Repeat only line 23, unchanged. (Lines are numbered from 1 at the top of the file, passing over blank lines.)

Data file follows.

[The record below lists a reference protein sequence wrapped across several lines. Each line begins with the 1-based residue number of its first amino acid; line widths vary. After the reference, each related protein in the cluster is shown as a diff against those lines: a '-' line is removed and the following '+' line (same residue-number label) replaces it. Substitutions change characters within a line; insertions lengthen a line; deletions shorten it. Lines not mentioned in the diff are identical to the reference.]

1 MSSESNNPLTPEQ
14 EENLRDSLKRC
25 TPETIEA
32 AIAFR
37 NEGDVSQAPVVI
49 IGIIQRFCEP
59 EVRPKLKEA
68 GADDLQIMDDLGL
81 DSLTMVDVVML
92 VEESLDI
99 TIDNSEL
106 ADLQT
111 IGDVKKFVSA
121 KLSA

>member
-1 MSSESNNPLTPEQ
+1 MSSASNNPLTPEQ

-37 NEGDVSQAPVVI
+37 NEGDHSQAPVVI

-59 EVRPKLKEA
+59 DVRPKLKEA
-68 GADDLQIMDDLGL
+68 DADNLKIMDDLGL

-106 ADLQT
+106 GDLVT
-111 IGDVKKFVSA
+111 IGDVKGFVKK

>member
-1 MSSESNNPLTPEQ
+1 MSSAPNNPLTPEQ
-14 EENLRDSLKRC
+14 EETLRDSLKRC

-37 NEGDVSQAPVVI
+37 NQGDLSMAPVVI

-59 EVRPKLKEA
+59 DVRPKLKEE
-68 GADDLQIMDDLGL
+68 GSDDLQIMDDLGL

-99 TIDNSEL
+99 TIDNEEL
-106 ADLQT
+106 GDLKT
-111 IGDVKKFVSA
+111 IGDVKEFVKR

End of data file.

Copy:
-68 GADDLQIMDDLGL